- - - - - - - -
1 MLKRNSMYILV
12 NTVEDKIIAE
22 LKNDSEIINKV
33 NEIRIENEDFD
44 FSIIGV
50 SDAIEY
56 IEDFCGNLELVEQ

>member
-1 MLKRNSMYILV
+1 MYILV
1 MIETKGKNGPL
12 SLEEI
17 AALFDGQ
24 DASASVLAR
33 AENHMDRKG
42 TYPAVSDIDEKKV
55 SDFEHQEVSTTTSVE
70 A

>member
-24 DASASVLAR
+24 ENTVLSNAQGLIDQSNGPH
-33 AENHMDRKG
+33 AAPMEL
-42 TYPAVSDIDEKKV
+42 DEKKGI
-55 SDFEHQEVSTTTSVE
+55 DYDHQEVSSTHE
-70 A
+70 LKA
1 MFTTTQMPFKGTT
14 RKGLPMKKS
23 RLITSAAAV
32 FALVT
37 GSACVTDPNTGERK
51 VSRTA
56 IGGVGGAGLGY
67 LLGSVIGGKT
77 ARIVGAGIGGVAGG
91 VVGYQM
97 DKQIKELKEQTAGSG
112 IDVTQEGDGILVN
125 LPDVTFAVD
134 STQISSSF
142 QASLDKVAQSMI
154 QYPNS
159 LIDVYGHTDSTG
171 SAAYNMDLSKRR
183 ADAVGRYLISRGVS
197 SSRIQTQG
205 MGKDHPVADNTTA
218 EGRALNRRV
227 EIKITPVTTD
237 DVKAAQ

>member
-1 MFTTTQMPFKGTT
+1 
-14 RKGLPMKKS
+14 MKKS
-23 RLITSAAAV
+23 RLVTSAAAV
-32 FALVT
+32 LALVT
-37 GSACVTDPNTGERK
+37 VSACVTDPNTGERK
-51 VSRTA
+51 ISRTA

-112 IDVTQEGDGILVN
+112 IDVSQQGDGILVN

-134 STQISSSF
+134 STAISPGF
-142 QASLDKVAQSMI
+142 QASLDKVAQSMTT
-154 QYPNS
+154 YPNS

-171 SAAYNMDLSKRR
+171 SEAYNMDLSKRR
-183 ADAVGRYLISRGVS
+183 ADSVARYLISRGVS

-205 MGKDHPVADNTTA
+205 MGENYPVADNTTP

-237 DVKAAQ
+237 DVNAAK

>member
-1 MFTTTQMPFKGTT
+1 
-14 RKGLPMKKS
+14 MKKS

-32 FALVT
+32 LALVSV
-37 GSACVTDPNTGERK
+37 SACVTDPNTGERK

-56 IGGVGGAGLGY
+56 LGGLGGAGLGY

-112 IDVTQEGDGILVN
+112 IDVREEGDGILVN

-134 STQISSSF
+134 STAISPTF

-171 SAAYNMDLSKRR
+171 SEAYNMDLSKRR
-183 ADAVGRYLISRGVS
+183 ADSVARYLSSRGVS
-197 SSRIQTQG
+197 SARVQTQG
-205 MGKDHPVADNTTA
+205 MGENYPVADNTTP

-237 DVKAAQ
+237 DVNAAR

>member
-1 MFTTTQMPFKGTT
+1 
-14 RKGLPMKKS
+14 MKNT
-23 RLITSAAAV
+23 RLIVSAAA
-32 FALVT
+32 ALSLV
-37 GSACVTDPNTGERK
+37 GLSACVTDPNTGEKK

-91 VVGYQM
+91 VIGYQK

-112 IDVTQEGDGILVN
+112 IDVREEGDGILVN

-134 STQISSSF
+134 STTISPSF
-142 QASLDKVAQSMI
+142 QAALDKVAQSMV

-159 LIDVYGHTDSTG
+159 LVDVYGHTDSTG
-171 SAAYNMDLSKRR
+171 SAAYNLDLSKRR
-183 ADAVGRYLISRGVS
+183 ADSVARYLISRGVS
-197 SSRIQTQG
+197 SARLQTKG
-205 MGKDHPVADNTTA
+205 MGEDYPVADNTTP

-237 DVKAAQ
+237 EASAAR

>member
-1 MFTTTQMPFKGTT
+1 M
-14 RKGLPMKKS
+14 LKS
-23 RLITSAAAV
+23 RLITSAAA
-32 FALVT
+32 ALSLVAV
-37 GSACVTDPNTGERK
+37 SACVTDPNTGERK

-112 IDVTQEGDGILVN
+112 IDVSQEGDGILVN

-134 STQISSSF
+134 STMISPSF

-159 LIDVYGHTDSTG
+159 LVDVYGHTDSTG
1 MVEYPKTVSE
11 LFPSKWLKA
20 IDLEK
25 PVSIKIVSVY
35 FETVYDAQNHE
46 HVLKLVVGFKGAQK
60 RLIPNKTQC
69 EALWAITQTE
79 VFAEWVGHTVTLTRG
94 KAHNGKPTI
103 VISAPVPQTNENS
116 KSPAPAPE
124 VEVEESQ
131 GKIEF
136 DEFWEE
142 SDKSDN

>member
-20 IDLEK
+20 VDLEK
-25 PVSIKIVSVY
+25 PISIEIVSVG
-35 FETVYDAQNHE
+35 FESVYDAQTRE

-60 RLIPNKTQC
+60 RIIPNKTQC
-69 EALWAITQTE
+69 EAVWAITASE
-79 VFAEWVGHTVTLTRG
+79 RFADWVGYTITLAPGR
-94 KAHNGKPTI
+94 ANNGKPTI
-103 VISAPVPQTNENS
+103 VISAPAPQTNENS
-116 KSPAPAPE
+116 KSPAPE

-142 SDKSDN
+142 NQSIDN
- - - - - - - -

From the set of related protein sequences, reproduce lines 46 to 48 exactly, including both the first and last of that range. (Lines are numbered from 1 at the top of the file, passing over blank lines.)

159 LIDVYGHTDSTG
171 SAAYNMDLSKRR
183 ADAVGRYLISRGVS